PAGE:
"Follow your dreams," is a popular strain of advice, because unless you're like me and are constantly having dreams where someone chases you through a maze of warehouses while you're also late for work, dreams are a good place where good things happen. Doing something that you feel is your calling, something that makes you happy is an ideal way to live life, and so mass media encourages people to live this way. Just as important, though, and somewhat undercovered as a genre, is fiction that reminds you that following your dreams is a bad idea if you don't actually have the skills to achieve said dreams. Thank goodness for Crashing then, the new Judd Apatow-produced show starring (IRL successful comedian) Pete Holmes, that reminds people that your dreams are dumb and chasing them gets you nothing but shame and failure.

I suppose that makes the show sound little more depressing than it actually is, because while the show has a heart of sadness, the first two episodes are still very funny. Of course it's a little sad to Holmes, playing a comedian named Pete Holmes, flail around on stage telling unfunny jokes and getting ethered by hecklers. It's a little sad to see him, a former youth pastor clearly out of his depth in the alcohol-soaked world of professional comedy, stumble from being Artie Lange's chauffeur to TJ Miller chauffeur while keeping up his positive attitude. It's a little sad to watch the dissolution of Holmes's marriage when he walks in on his wife post-bang with another man, a faux spiritual goofus of a man who then walks out of the bathroom holding a tiny towel over his dick and proceeds to drop the towel out of shock. Actually that scene is really funny. As is Holmes's continuing insistence that his wife supporting him while he chases his dream of being a comedian is just like a wife supporting her husband as he goes to medical school ("At the end of medical school you're a doctor," Lange helpfully points out).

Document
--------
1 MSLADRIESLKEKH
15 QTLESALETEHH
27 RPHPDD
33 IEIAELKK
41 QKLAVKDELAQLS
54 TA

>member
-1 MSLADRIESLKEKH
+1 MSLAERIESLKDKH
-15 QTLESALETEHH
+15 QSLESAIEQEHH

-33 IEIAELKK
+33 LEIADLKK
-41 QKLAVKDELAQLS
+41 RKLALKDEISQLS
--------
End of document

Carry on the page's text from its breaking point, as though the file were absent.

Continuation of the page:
It's all funny, the deer in the headlights naïveté, the bad jokes Holmes tells ("What do you think the employee discount is at the dollar store? You think it's 'Just take it'?"), the way that Artie Lange befriends Pete but also bolts during a subway mugging that leads to Pete getting stabbed. Lange in particular is great in the role of Holmes's first real friend in the city, who despite being sober still manages to destroy Holmes's car and carries an air of chaos around him. With just two episodes out so far, it's impossible to tell what Holmes's fate is. Judging by Crashing's trailer, it's sleeping on a variety of soft surfaces owned by more successful comedians and otherwise continuing to fail at being funny. But! At least it looks like he makes some friends along the way.

The real Pete Holmes told the Today Show that the show is based somewhat on his real life, and for all of my advocacy for giving up on your dreams, Holmes obviously never did. So maybe there's a happy or happy-ish ending for Pete Holmes the character. But given the grind that can turn even talented people into a fine powder when they try to follow their dreams, I still think it's fun for a show to delve into the deep humiliations that await someone who tries to make it in the big city without any discernible talent.

Crashing airs on Sundays at 10:30 p.m. on HBO. You can see the first episode online here.